We are in another transition. Our home is on the market, we are downsizing, and moving our ministry headquarters nearer Bill’s aging parents. His parents need someone in the family closer, much more often, and we know it is our time to give back to the couple who gave Bill life. But our home hasn’t sold . . .yet. . . so we feel like we are in spiritual limbo. Like a plane circling an airport to land, we keep doing what we know will keep our life safely flying until we are cleared for landing.
Thinking back, we have been in transition many times before: before we married, before God called us to go to seminary, waiting to see if we would receive our first ministry calling, waiting for the results of a pregnancy test (three times), waiting to see which would be our first home, waiting to see what church would be Bill’s first pastorate, waiting to see if any publisher would want to print our book(s) . . .waiting, more and more waiting. In 10 Best Decisions a Couple Can Make, we walk couples through many life typical transitions.
In a more tender moment, at a time of life and death of our youngest son, God enlightened us on what to do while waiting:
I [Pam] was sitting in a hospital room—my son in ICU—with my husband who had just ended a job he loved. I was asked to endorse a book, Gracepoints by Jane Rubietta, and God sent His hope in the middle of the pain of my changing world through Jane’s book as I read: “God is working just beyond the headlights of your life. . . .”
Here are a few other things I have learned about navigating change:
[tweetthis]Stand on the sure when you are dealing with the unsure.[/tweetthis]
In my messages on Becoming A Brave New Woman: Step into God’s Adventure for Your Life, I encourage women to follow the example of Naomi in the book of Ruth, who, when her husband and sons died, went back to the last place that she knew she had heard from God, her homeland. If you are feeling lost, go back to familiar people and places, and the promises from God’s Word.
[tweetthis]Concentrate on the certain when dealing with the uncertain. [/tweetthis]
Look at nature, the consistent roll of the waves—tide in, tide out; or the sun that rises and sets each day. God is in control. Psalm 50: 6 reminds us, “The heavens proclaim his righteousness.” Observe the certain in nature and rely on that same reliable control of God in your own life. God is in control even if you can’t see or feel it, so observe it with a sunrise or a moonrise today to remind yourself of His power to provide.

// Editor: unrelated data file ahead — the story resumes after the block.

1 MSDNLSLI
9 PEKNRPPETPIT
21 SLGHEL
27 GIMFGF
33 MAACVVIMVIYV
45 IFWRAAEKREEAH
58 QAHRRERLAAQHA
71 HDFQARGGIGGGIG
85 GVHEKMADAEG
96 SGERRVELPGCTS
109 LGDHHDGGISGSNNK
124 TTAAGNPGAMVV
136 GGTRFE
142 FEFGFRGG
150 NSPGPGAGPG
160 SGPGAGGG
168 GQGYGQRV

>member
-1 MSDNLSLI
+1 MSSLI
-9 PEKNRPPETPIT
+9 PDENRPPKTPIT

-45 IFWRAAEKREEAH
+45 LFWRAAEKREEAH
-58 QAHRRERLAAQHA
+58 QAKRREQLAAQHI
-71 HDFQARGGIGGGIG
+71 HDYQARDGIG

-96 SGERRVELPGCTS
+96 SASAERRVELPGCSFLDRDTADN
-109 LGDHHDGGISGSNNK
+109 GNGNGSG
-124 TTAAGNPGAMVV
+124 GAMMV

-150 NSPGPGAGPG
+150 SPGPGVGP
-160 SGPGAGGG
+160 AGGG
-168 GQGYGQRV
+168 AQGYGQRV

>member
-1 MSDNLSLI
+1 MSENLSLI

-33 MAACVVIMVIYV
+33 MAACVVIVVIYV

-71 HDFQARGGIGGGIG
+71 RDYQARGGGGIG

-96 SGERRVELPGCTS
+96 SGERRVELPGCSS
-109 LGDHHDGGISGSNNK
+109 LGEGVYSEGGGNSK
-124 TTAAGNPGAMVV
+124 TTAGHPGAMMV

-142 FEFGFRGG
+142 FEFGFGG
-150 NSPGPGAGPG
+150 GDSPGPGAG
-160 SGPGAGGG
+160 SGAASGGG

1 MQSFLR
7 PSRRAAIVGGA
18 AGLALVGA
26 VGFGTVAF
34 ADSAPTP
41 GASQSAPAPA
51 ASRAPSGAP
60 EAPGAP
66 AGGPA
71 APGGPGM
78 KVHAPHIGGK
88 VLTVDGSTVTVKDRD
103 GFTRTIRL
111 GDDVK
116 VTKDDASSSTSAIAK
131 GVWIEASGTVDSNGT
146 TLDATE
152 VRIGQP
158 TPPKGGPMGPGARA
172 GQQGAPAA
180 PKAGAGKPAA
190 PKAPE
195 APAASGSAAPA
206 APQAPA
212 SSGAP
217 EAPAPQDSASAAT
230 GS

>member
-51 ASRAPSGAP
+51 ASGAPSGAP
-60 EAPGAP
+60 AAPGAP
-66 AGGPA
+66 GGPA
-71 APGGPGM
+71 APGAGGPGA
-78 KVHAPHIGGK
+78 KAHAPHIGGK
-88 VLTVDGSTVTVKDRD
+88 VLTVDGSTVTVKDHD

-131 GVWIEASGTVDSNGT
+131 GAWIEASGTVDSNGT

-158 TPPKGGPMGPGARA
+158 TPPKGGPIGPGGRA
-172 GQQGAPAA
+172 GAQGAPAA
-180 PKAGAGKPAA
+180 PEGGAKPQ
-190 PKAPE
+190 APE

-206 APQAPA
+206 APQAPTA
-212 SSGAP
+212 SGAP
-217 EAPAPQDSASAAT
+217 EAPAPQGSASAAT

[tweetthis]Do the known while waiting on the unknown. [/tweetthis]
In 7 Simple Skills for Every Woman, I share the obvious “Do the Next right thing” principle: Do what is healthy while you are waiting and wondering. Clean house, get dressed, visit friends, and continue in ministry, even if it is just helping the next person who God brings across your path. Proverbs 31:13 gives an example of a woman who “works with eager hands.” If you don’t have answers, research and step out to call, write, or visit people who created the information. Function on the thread of information you do know, and it will likely lead to a person or resource with more information.
[tweetthis]Focus on God’s faithfulness while waiting on the future. [/tweetthis]
Remember God’s faithfulness in your own life. Log away the faithfulness of God in a scrapbook, a photo album, and in your heart—like the Psalmist who lists twenty-five faithful victories of God in Psalm 136 and ends each accomplishment with the praise, “For His love endures forever.”
Send Up a Simple Prayer: Lord, when I am navigating change, help me focus on You, the CREATOR, not my circumstances. Be the compass needle of my life. Create light to lead me t my “next right thing”. Amen.
Therefore we will not fear, though the earth should change, and though the mountains slip into the heart of the sea. (Psalm 46:2)